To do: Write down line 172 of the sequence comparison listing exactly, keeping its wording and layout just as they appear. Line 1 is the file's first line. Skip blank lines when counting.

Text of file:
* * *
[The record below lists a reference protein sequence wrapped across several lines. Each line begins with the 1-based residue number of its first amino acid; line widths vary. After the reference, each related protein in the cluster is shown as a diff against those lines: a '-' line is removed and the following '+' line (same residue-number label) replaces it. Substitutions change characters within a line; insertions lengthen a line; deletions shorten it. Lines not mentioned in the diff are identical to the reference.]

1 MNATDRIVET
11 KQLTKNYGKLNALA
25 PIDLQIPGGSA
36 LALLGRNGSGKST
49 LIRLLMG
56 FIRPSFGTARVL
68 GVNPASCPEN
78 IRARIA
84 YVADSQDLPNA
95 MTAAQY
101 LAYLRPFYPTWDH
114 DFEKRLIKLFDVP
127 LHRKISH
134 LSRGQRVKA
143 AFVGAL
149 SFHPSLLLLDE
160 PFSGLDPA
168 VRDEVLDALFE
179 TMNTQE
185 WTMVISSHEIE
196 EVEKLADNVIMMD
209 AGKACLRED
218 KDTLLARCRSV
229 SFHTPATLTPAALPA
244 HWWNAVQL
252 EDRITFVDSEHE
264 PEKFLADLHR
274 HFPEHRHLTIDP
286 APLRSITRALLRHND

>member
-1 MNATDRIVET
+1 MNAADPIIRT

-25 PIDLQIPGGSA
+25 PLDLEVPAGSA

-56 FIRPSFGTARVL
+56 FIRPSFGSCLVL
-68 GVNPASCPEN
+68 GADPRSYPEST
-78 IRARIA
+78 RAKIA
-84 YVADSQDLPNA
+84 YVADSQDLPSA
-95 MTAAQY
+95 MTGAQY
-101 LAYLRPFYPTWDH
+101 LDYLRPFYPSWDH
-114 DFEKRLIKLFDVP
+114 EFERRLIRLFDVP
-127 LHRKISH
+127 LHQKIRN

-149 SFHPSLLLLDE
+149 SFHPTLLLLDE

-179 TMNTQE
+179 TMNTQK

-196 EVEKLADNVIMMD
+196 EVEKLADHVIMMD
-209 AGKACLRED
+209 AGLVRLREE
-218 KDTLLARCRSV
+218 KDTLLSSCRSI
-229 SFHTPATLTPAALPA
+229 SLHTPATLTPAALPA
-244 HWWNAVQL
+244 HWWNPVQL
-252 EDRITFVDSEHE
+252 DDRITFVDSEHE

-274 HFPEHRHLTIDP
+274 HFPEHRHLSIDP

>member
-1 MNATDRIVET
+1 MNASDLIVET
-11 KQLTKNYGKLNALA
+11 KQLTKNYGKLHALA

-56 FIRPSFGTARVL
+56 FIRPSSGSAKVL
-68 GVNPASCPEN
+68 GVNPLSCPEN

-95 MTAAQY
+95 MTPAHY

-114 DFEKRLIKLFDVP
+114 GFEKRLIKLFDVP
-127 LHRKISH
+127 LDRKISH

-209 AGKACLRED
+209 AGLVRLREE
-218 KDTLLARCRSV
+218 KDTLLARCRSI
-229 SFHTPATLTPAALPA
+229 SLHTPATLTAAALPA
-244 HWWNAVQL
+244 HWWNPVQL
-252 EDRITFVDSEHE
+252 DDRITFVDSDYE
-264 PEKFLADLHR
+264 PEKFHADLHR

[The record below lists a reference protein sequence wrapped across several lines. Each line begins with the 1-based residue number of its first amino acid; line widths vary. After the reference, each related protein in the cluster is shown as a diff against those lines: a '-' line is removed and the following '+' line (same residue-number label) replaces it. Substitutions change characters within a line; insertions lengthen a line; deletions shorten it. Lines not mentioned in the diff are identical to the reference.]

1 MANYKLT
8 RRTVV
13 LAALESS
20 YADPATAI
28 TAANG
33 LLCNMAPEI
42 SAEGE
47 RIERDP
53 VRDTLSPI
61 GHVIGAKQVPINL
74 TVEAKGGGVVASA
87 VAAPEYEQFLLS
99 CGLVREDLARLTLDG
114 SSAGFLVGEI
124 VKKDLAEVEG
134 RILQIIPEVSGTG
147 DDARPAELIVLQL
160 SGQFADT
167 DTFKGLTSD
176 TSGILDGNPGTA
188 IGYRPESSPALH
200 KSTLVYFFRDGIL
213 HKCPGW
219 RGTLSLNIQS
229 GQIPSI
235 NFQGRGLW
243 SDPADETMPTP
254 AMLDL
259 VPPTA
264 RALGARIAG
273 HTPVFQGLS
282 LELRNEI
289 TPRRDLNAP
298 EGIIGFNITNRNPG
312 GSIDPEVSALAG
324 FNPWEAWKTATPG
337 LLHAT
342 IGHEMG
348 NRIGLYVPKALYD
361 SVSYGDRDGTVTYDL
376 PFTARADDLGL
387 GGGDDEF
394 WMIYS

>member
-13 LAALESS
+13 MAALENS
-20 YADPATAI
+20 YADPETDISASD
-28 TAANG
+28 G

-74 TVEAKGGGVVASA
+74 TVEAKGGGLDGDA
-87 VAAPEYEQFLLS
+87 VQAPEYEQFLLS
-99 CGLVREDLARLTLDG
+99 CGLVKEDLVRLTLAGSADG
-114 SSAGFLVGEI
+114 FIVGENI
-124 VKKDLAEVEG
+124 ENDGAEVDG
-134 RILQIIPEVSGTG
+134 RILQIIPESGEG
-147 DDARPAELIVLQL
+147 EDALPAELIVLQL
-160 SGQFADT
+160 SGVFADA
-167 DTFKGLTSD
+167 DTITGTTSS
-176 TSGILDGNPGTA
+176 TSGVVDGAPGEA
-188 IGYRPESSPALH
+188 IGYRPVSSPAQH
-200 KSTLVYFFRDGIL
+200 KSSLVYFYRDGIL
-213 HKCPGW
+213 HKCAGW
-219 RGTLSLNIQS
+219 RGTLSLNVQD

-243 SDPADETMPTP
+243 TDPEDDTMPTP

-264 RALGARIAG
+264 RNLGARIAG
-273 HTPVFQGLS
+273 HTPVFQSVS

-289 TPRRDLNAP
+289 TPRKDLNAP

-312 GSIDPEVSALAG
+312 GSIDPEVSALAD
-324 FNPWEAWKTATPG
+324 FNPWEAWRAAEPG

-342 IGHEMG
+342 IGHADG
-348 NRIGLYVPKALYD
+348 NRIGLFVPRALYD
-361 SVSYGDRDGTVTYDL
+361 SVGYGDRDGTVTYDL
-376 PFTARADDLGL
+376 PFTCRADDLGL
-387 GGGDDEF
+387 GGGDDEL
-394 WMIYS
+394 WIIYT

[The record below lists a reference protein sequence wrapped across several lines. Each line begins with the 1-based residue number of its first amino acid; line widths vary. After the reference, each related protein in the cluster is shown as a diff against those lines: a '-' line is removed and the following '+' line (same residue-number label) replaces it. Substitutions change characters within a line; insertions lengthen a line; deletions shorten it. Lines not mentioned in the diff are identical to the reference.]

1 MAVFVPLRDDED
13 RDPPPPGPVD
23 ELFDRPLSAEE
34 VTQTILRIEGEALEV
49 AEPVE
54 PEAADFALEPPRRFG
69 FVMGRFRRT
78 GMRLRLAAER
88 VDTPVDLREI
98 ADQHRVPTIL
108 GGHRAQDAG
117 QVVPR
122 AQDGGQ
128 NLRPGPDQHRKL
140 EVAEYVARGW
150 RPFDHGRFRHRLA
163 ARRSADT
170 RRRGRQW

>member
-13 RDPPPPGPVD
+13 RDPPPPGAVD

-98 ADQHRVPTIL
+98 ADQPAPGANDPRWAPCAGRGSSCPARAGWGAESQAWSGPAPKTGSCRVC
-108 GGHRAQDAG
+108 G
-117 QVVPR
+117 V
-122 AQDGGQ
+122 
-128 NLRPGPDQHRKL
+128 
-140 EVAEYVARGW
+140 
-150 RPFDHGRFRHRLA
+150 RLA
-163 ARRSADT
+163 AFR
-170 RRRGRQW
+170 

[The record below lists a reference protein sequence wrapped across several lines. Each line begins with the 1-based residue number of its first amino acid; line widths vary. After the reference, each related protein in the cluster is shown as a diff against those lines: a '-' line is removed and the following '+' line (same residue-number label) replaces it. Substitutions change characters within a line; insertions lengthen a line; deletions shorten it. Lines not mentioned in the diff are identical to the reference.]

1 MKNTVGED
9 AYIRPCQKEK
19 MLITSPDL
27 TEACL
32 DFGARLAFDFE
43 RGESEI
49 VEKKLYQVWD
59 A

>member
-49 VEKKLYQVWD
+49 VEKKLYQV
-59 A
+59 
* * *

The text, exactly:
-213 HKCPGW